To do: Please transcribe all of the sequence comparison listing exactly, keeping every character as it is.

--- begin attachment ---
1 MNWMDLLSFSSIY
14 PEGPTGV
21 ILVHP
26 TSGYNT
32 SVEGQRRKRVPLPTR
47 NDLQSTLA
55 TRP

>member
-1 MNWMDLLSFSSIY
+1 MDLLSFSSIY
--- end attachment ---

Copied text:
1 MNWMDLLSFSSIY
14 PEGPTGV
21 ILVHP
26 TSGYNT
32 SVEGQRRKRVPLPTR
47 NDLQSTLA
55 TRP

>member
-1 MNWMDLLSFSSIY
+1 MDLLSFSSIY